4.4 Khammar Marbit
Fourth Speaker for the session was Khammar Marbit, who is the Director of Nuclear Security International Atomic Energy Agency. He gave presentation on “Role and Activates of the IAEA in Nuclear and radiological security. He said that IAEA has been assisting states national efforts to establish and improve nuclear security since the 1970’s. Assistance was enhanced following the adoption by the board of governor. He further said that IAEA is currently providing the support under Nuclear Security Plan 2010-2013.
IAEA also provides bilateral assistance at the request of the states through the provision of the physical protection upgrades to facilities holding the nuclear or other radioactive material. All programme activates are, where relevant underpinned by a research programme to ensure that advice and assistance symbolize the state of the art.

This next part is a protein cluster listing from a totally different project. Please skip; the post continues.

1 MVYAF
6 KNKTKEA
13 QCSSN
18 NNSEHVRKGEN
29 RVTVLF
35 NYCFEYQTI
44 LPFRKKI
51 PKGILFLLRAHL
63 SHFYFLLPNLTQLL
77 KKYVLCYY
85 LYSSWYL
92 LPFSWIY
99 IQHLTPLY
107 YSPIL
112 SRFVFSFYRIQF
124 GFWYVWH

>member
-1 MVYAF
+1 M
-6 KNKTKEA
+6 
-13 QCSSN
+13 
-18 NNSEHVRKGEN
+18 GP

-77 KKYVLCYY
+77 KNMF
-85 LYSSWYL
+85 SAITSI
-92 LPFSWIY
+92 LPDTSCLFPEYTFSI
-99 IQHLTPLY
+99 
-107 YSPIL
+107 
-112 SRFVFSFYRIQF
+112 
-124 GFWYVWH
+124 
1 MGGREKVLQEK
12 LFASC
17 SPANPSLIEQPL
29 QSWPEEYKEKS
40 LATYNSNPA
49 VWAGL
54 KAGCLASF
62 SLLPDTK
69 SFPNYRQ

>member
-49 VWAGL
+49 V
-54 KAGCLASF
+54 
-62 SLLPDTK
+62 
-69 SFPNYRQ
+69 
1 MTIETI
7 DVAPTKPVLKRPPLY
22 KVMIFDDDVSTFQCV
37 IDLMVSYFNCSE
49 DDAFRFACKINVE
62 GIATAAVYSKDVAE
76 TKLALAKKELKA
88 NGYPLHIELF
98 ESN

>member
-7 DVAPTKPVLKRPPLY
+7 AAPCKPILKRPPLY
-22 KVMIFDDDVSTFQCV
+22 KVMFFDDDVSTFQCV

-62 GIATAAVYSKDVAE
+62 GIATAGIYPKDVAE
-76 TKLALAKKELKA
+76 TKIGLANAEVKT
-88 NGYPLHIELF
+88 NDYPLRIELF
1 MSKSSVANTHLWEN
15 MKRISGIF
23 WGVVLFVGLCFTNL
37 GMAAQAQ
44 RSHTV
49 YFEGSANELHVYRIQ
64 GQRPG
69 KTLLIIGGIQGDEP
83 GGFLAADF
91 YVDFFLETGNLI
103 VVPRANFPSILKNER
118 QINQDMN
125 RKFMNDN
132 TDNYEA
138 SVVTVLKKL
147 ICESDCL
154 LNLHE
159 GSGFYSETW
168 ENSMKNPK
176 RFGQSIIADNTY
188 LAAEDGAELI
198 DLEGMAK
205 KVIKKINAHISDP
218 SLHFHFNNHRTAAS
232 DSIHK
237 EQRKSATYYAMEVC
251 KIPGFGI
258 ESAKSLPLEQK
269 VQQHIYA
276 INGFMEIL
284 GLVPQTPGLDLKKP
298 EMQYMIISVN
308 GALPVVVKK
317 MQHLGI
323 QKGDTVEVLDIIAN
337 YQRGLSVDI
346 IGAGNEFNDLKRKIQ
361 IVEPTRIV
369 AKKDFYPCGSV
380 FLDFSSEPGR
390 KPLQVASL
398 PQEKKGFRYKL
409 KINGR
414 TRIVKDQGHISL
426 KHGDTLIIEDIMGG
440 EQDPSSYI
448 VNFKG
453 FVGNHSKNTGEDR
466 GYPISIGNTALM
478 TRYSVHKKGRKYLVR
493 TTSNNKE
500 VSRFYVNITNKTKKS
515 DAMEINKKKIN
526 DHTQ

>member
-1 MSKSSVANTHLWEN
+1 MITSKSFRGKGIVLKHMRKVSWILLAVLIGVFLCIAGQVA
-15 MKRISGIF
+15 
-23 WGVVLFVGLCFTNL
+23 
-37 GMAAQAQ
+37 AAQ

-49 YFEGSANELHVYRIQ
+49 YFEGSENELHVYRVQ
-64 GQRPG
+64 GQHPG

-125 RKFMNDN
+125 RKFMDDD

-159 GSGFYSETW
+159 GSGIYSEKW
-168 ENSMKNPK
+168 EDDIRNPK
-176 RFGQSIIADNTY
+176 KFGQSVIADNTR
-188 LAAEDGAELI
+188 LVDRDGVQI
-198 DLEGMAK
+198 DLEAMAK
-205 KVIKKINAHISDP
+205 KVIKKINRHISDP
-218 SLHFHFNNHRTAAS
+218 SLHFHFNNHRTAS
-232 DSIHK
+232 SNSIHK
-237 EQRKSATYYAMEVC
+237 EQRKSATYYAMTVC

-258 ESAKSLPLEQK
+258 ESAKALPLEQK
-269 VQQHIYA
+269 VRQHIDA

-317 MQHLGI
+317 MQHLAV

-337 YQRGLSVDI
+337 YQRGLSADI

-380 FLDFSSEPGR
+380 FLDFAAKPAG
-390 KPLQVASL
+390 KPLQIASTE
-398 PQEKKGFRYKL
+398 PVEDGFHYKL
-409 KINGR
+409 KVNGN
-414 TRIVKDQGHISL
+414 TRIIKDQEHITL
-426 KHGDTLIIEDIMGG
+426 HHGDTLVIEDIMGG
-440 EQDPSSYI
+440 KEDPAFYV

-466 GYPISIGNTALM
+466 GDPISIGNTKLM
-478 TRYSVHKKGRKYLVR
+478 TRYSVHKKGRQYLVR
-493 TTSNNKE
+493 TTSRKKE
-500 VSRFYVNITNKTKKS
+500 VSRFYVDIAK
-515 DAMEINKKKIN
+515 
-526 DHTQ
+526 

Mr Khammar said that Nuclear Safety and Nuclear security have in common the aim of protecting people, society and the environment from harmful effects of ionizing radiation. He further stated that security measurements have to be designed in an integrated manner so that security measures. Effective implementation requires robust planning, communication and coordination at all organizational levels and across all programmes.
While talking about the peer reviews & advisory services he said that evaluating the national security infrastructure using the appropriate IAEA guidance and accept the international practice. He said that identification of the general needs and priorities to improve a broad spectrum of nuclear security.